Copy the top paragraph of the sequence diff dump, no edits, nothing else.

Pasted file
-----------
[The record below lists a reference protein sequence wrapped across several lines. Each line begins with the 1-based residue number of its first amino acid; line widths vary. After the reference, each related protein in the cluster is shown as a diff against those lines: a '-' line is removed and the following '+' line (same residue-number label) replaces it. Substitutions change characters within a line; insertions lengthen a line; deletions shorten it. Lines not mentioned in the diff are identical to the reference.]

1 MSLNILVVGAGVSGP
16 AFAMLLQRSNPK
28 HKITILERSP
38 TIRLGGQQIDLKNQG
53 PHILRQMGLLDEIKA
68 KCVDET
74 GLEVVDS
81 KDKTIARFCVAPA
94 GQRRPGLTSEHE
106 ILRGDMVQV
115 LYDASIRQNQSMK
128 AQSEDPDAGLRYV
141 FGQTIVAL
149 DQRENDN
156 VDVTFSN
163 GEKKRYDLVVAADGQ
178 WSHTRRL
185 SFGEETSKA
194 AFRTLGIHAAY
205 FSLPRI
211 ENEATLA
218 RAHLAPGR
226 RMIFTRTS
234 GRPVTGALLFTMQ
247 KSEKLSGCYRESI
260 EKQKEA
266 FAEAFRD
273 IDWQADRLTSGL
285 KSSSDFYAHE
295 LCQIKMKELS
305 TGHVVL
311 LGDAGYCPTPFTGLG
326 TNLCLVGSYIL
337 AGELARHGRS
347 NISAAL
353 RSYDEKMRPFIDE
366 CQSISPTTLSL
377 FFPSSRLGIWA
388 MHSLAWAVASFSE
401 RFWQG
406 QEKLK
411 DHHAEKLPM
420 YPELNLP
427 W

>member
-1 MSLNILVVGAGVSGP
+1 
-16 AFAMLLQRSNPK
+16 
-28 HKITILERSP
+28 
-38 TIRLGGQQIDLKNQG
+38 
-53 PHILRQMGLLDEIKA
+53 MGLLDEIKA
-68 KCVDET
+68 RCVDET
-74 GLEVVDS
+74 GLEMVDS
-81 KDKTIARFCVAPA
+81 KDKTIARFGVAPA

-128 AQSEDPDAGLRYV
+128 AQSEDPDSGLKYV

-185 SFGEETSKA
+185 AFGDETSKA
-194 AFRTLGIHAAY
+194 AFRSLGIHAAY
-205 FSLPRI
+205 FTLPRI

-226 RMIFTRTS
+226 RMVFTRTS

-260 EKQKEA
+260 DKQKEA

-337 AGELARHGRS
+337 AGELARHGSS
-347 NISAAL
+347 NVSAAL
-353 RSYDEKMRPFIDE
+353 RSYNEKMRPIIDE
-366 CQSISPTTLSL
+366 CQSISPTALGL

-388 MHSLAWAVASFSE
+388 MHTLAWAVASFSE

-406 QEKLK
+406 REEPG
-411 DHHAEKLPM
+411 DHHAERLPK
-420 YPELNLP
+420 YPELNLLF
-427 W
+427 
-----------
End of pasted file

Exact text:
[The record below lists a reference protein sequence wrapped across several lines. Each line begins with the 1-based residue number of its first amino acid; line widths vary. After the reference, each related protein in the cluster is shown as a diff against those lines: a '-' line is removed and the following '+' line (same residue-number label) replaces it. Substitutions change characters within a line; insertions lengthen a line; deletions shorten it. Lines not mentioned in the diff are identical to the reference.]